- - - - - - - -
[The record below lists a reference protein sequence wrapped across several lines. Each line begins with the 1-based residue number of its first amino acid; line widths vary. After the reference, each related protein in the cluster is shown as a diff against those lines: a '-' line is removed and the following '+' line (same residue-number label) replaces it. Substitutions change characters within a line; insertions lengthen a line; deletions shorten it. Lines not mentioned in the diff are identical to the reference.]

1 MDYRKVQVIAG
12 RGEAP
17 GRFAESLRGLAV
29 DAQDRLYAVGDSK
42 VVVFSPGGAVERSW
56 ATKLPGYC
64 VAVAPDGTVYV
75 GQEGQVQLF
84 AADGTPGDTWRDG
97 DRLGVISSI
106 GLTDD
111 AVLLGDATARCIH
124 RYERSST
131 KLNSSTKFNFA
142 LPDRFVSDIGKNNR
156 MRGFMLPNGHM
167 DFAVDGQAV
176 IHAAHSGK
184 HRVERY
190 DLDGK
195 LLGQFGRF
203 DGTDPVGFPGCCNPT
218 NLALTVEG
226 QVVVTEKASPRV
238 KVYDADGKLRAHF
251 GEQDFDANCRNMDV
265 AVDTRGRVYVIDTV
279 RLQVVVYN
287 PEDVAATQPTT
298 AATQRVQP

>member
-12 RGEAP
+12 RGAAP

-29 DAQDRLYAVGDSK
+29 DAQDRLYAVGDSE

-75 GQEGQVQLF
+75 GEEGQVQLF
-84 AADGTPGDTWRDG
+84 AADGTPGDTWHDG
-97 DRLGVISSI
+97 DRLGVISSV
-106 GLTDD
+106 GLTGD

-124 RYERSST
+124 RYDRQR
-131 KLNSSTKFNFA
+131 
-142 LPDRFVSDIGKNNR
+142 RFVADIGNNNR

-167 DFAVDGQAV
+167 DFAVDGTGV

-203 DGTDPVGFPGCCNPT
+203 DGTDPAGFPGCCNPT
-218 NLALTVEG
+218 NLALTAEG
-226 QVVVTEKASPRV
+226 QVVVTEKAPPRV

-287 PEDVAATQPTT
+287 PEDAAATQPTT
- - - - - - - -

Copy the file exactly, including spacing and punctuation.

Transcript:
[The record below lists a reference protein sequence wrapped across several lines. Each line begins with the 1-based residue number of its first amino acid; line widths vary. After the reference, each related protein in the cluster is shown as a diff against those lines: a '-' line is removed and the following '+' line (same residue-number label) replaces it. Substitutions change characters within a line; insertions lengthen a line; deletions shorten it. Lines not mentioned in the diff are identical to the reference.]

1 MDYRKVQVIAG
12 RGEAP
17 GRFAESLRGLAV
29 DAQDRLYAVGDSK
42 VVVFSPGGAVERSW
56 ATKLPGYC
64 VAVAPDGTVYV
75 GQEGQVQLF
84 AADGTPGDTWRDG
97 DRLGVISSI
106 GLTDD
111 AVLLGDATARCIH
124 RYERSST
131 KLNSSTKFNFA
142 LPDRFVSDIGKNNR
156 MRGFMLPNGHM
167 DFAVDGQAV
176 IHAAHSGK
184 HRVERY
190 DLDGK
195 LLGQFGRF
203 DGTDPVGFPGCCNPT
218 NLALTVEG
226 QVVVTEKASPRV
238 KVYDADGKLRAHF
251 GEQDFDANCRNMDV
265 AVDTRGRVYVIDTV
279 RLQVVVYN
287 PEDVAATQPTT
298 AATQRVQP

>member
-12 RGEAP
+12 RGAAP

-29 DAQDRLYAVGDSK
+29 DAQDRLYAVGDSE

-75 GQEGQVQLF
+75 GEEGQVQLF
-84 AADGTPGDTWRDG
+84 AADGTPGDTWHDG
-97 DRLGVISSI
+97 DRLGVISSV
-106 GLTDD
+106 GLTGD

-124 RYERSST
+124 RYDRQR
-131 KLNSSTKFNFA
+131 
-142 LPDRFVSDIGKNNR
+142 RFVADIGNNNR

-167 DFAVDGQAV
+167 DFAVDGTGV

-203 DGTDPVGFPGCCNPT
+203 DGTDPAGFPGCCNPT
-218 NLALTVEG
+218 NLALTAEG
-226 QVVVTEKASPRV
+226 QVVVTEKAPPRV

-287 PEDVAATQPTT
+287 PEDAAATQPTT